Indianapolis Mayor Joe Hogsett took the recommendations a step farther by ordering breweries and bars that do not serve food to close, in addition to movie theaters, gyms, and entertainment venues. He also declared a local disaster emergency, which advises against travel, except for essentials – like work, groceries and medicine. 

‘Tip List’ Launched To Help Indianapolis Service Workers

Many service workers expect to take a financial hit after the state ordered restaurants and bars to switch to delivery or take-out options only. To address the issue, an Indianapolis man created a spreadsheet that allows would-be patrons to find and tip servers online.

Jeb Banner launched a Google form Monday morning for Indianapolis service workers to enter their name, workplace and Venmo account information. Then, would-be patrons can find their favorite restaurants and servers and give tips. He says the idea came when he was talking to friends about ways to help local businesses and workers financially survive the coronavirus outbreak.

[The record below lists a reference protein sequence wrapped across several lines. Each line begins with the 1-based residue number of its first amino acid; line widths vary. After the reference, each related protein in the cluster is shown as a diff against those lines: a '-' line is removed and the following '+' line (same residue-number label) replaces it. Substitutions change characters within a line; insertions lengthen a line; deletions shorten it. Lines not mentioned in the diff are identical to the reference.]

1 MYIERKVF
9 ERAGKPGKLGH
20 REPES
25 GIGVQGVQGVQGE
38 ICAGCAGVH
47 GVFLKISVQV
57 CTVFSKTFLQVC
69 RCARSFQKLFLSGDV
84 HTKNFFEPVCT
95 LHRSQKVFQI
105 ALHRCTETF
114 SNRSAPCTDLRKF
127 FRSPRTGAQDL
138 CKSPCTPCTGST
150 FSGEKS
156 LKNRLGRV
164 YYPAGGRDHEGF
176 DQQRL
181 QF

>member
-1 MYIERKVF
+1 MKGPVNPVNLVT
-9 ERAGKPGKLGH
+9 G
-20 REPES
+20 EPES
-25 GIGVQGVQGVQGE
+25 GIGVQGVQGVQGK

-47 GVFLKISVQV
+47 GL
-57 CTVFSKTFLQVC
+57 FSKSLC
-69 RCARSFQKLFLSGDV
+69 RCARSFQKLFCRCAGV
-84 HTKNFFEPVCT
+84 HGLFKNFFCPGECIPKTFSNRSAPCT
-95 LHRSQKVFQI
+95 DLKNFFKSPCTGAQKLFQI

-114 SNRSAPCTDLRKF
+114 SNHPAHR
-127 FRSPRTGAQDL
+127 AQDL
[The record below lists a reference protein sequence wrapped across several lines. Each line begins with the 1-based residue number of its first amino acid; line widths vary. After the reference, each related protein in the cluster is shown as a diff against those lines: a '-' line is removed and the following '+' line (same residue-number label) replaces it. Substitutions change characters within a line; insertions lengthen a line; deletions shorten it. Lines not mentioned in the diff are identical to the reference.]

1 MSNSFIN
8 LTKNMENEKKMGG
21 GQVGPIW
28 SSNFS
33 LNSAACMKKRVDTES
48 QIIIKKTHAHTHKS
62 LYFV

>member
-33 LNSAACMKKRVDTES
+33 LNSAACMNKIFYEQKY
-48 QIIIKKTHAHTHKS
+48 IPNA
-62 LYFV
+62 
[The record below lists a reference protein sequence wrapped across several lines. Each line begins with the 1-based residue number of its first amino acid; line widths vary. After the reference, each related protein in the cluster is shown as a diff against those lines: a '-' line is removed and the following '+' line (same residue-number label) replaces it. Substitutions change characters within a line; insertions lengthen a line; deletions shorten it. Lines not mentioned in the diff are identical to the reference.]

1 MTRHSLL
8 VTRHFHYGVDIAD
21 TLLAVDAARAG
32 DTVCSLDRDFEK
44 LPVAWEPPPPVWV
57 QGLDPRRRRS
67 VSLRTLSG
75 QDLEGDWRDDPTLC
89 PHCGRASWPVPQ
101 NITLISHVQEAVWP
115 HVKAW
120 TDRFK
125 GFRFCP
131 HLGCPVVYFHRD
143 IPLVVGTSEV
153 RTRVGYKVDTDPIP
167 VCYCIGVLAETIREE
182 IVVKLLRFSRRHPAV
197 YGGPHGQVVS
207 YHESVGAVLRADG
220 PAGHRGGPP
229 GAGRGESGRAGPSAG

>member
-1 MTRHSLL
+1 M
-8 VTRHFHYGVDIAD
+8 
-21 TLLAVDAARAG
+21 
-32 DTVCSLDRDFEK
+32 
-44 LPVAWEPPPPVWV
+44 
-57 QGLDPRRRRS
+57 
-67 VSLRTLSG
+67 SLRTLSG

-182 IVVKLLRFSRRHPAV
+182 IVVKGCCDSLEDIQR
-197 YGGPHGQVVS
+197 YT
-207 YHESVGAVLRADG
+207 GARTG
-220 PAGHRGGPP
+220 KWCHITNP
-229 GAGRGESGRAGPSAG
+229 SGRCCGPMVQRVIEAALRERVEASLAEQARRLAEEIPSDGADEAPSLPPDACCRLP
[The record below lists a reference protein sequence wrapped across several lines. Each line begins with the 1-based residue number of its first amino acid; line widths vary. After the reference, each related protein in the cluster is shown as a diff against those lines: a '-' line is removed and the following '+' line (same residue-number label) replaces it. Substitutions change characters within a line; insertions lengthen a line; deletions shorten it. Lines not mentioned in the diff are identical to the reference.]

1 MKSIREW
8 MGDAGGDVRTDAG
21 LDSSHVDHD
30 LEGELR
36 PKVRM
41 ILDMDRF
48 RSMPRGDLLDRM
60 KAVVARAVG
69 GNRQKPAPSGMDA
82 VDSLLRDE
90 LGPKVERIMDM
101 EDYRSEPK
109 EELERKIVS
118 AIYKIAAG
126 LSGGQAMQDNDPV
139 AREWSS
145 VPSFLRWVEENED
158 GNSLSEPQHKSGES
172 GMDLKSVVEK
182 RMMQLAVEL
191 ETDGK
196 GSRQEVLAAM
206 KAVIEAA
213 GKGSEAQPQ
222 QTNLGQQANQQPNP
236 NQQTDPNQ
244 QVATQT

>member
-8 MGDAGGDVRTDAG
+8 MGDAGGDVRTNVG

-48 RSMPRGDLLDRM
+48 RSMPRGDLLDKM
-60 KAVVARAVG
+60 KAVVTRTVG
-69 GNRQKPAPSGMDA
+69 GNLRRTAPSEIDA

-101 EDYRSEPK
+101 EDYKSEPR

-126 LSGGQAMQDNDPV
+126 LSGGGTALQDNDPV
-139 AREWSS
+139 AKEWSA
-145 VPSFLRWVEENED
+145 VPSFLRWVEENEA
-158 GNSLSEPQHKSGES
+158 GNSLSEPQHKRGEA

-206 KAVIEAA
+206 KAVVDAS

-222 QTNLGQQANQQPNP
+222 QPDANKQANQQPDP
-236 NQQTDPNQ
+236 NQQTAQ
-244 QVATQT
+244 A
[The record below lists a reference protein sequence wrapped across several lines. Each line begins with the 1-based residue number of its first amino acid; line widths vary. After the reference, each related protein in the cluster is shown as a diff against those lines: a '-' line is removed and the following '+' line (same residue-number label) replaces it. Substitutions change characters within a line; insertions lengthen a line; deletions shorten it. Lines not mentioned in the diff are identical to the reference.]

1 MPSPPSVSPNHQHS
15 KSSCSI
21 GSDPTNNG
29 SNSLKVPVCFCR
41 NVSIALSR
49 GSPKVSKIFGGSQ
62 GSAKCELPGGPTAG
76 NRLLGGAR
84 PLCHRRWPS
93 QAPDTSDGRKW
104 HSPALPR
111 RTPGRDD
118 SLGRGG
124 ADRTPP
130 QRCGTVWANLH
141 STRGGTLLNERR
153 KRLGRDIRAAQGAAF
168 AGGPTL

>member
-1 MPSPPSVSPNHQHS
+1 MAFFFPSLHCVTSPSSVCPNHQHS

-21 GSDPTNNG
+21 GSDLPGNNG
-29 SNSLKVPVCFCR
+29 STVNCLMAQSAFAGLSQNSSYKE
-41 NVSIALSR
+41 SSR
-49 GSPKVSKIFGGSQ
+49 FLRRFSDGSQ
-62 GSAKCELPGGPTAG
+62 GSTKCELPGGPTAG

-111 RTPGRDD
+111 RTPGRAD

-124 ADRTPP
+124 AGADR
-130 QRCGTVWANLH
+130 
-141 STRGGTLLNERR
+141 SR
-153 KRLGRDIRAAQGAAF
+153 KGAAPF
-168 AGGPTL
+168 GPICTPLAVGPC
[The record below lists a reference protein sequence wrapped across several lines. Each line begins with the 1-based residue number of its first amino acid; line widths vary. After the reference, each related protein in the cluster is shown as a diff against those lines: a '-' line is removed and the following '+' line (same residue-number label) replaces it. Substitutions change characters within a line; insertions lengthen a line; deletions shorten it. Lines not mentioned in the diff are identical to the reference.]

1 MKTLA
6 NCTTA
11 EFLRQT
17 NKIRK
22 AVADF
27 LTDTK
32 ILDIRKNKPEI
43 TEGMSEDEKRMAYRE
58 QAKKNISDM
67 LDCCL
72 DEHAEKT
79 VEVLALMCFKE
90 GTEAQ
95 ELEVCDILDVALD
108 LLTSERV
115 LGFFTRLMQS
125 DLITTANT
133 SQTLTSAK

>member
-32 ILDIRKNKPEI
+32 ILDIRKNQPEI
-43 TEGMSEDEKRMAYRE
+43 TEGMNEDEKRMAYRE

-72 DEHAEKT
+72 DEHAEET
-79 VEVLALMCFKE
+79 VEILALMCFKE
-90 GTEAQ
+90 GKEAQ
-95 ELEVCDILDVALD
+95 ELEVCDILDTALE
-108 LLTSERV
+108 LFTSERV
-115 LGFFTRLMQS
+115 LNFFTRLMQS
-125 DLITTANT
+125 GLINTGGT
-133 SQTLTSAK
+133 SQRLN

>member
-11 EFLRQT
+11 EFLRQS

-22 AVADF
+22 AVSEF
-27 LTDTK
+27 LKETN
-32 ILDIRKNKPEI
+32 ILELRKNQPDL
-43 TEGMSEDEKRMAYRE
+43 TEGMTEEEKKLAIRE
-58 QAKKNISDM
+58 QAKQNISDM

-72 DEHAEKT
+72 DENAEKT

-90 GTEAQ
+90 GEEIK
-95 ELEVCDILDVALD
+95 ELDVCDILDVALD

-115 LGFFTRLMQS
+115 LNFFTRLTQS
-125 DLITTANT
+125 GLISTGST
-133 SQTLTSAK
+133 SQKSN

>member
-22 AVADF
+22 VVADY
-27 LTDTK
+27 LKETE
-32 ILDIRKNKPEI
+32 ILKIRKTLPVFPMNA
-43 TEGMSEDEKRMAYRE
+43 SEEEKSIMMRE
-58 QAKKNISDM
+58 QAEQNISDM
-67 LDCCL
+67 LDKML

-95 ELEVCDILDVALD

Experts Warn Against Hoarding

Many stores are having trouble keeping shelves stockedwith goods during the coronavirus outbreak. One expert warns that could have negative consequences for some of the most vulnerable to the virus.

Health officials continue to warn people not to hoard products. Some stores including Target are limiting customers on the quantity of certain products to try to help more customers get the items they need.

Consumers have rushed to the store buying out items including hand sanitizer, toilet paper, bottled water and non-perishables.

Public School Corporations

The governor’s statement said 273 public school districts are closed – either using e-learning days or on spring break with future closures. The Department of Education is working with the remaining 16 school corporations to determine their next steps and needs.